The emperor has no clothes. The Progressive Undergraduate Council Coalition (PUCC), whose highly touted agenda was to retake the Council on a platform of political action, proved its impotence in failing to get its own leadership elected as representatives.
Sixty-nine percent of candidates not affiliated with PUCC won their offices. But only 60% of those unlucky enough to be tagged as members of the failed political party known as PUCC proved victorious. Further, three of its leaders got "PUCC" ed: Jedediah S. Purdy '97 in Pforzheimer; Julie C. Suk '97 in Dunster, where five out of seven candidates were elected; and Scott Shuchart '97 in Quincy, where he was the sole candidate not to be elected.
That PUCC failed in the first step of its effort to reform the Council doesn't surprise us. We have seen many martyrs make valiant attempts to rejuvenate the glorified dance committee. It was how soon the liberal reformers crashed that is so shocking. One PUCC organizer who was elected, Tobias B. Kasper '97, even acknowledged in an interview on Sunday that PUCC largely failed to significantly increase voter turnout.
On the other hand, the coalition which was PUCC hailed a rebirth of student activism. To promote "student self-advocacy," it promised such conveniences as transportation to and publicity of demonstrations as well as excesses such as phone banks directly connected to Washington.
The other plank of its campaign also spoke to the decentralization of power. PUCC was ready to demand student input into every committee making decisions on undergraduate life. That would have been a far reach for an organization that fares well only in the gauzy realm of gala balls.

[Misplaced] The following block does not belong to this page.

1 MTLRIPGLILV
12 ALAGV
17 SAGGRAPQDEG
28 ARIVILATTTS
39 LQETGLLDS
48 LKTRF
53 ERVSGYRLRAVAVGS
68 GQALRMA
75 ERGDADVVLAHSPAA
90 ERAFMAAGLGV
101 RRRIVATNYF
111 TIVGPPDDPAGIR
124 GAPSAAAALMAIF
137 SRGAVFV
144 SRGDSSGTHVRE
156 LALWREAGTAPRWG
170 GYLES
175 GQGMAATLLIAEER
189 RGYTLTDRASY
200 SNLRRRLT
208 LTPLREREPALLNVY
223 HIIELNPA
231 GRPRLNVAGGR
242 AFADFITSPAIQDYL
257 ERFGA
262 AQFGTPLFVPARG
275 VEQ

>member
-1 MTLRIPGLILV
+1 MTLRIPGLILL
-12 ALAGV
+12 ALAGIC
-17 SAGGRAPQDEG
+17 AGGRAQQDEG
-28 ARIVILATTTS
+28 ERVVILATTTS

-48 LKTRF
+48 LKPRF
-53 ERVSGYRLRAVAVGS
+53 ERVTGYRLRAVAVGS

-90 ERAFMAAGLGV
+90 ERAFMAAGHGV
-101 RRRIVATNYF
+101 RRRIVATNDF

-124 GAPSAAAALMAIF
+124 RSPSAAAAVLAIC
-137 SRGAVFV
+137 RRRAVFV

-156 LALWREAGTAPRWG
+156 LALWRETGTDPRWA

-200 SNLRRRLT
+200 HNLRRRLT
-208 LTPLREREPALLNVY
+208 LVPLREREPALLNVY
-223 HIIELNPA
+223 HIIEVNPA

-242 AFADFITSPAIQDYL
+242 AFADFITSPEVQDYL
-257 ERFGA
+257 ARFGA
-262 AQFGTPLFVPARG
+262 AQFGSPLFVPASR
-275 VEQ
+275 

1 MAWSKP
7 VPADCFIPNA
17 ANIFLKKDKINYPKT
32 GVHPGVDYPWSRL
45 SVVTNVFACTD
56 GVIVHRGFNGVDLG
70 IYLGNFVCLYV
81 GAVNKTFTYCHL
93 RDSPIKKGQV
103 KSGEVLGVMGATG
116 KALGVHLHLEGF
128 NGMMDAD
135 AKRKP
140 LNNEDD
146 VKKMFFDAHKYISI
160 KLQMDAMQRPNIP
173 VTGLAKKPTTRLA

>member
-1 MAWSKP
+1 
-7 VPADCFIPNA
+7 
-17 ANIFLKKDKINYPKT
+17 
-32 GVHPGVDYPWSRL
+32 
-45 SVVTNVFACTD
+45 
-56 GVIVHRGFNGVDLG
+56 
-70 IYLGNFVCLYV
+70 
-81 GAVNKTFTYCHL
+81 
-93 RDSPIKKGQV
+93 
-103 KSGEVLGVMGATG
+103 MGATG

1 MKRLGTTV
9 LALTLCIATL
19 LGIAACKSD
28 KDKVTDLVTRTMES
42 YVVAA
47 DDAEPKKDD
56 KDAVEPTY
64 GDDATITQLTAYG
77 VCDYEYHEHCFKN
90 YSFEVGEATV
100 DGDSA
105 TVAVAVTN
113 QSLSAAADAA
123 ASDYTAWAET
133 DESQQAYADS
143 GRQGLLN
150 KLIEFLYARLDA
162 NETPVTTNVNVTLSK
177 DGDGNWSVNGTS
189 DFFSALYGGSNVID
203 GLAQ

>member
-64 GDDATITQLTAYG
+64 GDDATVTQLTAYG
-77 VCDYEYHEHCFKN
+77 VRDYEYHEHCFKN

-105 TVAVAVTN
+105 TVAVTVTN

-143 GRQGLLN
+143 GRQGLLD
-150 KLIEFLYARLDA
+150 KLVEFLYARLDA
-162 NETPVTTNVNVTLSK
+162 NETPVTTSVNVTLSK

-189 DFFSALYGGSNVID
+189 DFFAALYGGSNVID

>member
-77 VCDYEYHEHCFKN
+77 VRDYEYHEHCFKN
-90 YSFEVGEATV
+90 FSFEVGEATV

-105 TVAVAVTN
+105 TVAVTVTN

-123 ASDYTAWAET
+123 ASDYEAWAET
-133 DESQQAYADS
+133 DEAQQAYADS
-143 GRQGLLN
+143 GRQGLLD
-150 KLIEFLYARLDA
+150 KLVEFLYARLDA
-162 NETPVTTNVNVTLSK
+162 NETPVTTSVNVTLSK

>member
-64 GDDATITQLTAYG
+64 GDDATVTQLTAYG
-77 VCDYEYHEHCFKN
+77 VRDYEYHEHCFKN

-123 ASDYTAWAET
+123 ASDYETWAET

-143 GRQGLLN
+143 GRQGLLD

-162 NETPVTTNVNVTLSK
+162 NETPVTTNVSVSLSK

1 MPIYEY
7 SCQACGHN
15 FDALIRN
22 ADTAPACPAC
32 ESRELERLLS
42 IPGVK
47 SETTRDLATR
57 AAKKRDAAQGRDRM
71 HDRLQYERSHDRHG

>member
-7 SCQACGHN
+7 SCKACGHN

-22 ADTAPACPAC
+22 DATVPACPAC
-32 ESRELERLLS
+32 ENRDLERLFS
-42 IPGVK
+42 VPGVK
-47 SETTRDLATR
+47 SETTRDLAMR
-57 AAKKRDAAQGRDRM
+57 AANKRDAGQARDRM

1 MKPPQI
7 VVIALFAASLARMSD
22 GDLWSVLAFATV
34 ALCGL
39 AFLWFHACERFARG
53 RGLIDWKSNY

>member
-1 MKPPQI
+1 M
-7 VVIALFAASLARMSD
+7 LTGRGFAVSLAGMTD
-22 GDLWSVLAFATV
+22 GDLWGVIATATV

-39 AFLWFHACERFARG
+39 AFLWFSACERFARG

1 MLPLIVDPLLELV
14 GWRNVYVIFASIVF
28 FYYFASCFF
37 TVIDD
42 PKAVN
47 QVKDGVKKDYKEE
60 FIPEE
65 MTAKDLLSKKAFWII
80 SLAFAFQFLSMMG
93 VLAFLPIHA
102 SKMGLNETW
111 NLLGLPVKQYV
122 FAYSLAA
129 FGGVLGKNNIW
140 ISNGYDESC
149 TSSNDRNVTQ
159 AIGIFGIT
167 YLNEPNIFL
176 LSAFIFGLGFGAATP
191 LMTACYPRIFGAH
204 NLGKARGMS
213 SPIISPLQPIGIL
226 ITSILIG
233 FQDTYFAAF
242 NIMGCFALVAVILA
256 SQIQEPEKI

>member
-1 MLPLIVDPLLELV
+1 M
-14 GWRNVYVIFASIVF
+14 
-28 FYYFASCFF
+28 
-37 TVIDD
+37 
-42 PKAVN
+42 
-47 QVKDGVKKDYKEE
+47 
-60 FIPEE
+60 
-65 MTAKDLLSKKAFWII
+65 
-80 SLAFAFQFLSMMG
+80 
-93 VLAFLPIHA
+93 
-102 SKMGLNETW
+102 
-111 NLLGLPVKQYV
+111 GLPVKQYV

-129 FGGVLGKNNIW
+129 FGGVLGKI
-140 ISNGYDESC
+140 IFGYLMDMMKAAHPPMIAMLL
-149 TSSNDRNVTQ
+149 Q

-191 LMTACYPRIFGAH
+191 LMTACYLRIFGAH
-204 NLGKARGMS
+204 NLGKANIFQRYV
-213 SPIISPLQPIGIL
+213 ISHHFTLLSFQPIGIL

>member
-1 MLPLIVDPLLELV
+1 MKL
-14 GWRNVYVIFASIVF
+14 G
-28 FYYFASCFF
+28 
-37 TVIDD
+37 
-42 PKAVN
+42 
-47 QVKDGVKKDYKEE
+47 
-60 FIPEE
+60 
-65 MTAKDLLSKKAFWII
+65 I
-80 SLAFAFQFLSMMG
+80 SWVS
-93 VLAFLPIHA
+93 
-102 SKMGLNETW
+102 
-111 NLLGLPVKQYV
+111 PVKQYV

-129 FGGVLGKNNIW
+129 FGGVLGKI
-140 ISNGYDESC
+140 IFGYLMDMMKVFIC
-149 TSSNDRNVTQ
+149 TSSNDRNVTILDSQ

Last week's elections proved that the greater part of the student body is still apathetic about our own student council. Only 1,298 upperclass students bothered to cast ballots, even though voting tables were conveniently located in house dining halls. And the odds that any given candidate was elected to the council were 64 percent.
On a more promising note, first-year students showed record numbers in the election. More than 1,000 ballots were counted from the Class of '99, a figure attributable to the availability of Internet voting. So while the future of the council will not be salvaged by PUCC, it can look forward to renewed student interest starting with the first-years.
PUCC might have provided substance to the council--but not the substance Harvard students desire. Real reform will only occur when the council is seen as a credible and representative organization backed by a reasonable plurality of the student body.
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